In the global arms race for batteries, Elon Musk is king and Tesla Gigafactory is his castle

CNBC recently reported that, "There's a kind of arms race on batteries around the world. We know that Elon Musk with Tesla has got this Gigafactory. The Chinese are racing to overtake him; they'll have three times the capacity. And then in Germany, we've just heard [the] announcement of a new plan for a $1 billion factory on batteries," according to Giles Keating, a former Credit Suisse research chief, currently serving as chairman at investment consultancy Werthstein Institute.

Above: The $5 billion Tesla Gigafactory located on Electric Avenue (Image: Electrek)

While China's efforts are to be applauded to accommodate batteries for its own massive in-country EV market, many question if Germany's automakers can catch up to Tesla. Keating thinks they're late to the party: "Tesla was always all about electric cars, whereas I think the conventional auto manufacturers, they were in denial. They just kind of almost wanted batteries to be weak so that they wouldn't have to go that route so that their existing route of [internal combustion engine] business can continue... For most conventional manufacturers it was about beating the emissions rules rather than about trying to revolutionize stuff."


Above: A look at the "battery arms race" heating up worldwide (Youtube: CNBC)

It's evident that the German automakers are waking up to Tesla, but, could Tesla's Elon Musk be in jeopardy of losing his Gigafactory leadership position? Electrek reports that "Elon Musk now says that the [Giga]factory is already producing more batteries than any other factory in the world." And media outlet, Oil Price, proclaimed in a tantalizing headline: "There is no dethroning Tesla as the Gigafactory leader."

Above: Driving into the Tesla Gigafactory in Sparks, Nevada (Image: Nathaniel Fisher)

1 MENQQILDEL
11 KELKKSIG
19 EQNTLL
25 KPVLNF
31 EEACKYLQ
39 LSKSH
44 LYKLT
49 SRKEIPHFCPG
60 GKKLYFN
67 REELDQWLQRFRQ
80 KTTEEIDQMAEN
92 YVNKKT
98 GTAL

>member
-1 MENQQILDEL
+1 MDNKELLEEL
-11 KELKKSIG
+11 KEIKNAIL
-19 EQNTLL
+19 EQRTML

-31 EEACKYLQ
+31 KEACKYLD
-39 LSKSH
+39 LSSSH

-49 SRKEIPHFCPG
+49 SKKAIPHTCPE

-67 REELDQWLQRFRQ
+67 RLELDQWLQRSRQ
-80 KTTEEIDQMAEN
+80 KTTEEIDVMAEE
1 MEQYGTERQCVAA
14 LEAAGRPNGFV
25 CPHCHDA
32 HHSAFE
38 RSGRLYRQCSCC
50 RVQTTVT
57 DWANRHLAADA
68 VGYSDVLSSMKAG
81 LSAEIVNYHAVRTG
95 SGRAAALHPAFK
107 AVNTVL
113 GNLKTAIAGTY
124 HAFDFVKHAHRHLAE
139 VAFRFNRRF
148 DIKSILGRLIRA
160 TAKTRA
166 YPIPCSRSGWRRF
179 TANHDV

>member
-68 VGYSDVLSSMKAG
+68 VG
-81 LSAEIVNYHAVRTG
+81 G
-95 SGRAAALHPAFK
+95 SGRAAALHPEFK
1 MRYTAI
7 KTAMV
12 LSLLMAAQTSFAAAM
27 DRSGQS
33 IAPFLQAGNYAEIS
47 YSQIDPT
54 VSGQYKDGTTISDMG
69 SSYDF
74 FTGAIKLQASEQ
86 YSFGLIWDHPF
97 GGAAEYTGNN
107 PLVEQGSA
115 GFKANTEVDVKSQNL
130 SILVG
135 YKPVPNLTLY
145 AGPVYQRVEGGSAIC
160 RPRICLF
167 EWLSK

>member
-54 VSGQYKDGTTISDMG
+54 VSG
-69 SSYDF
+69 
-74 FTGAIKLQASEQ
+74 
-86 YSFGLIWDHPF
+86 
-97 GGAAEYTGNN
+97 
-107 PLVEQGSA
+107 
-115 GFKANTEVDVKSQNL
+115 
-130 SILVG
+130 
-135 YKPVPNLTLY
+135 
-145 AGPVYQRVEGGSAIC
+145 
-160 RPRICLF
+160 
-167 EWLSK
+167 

To understand how the lithium-ion battery market is unfolding, all around the globe "from Australia to China, everyone seems to be building Gigafactories so they can take a piece of the battery pie. EVs and energy storage systems are the key ingredients of this pie, and everything suggests that the pie will be a massive one. In fact, according to Volkswagen, the world will soon need more than 40 Gigafactories... [and] Bloomberg estimated in May that battery manufacturing capacity in the world will rise to almost 280 GWh by 2021."

Above: A pre-production Model 3 in the Tesla Gigafactory lobby (Source: Motor Trend)

So can Germany make a run at Tesla? It turns out that: "A 17-company German consortium has announced plans to build a 34-GWh lithium-ion battery Gigafactory, which is reportedly set to rival Tesla’s Reno facility. Rivalry, however, is too strong a word, and here’s why. Tesla’s Gigafactory, with an annual capacity of 35 GWh, is already being built. Terra E Holding’s facility will break ground in late 2019. Full capacity will only be reached in 2028. Meanwhile, Tesla plans to reach its initial capacity by next year, before the German rival even breaks ground... it will take a lot to challenge Tesla’s leadership position."


Above: Tesla Gigafactory currently has about 4.9 million square feet of operational space representing only ~30% of the total finished Gigafactory. Once completed in 2020, Tesla plans for Gigafactory 1 to be the largest building on earth by footprint (Source: Electrek via Duncan Sinfield)

And that's not all. "By 2020, the [Tesla] Reno Gigafactory should have a battery cell capacity of 105 GWh, with battery pack capacity at 150 GWh. At that time, the German factory may still be under construction." And Elon Musk is pushing ahead with more Gigafactories. "Tesla, meanwhile, has three more Gigafactories in the works, at least two of these in the U.S. The maker of the first Gigafactory is not sitting around, waiting for the competition to catch up—it is making sure it remains a step ahead of emerging rivals."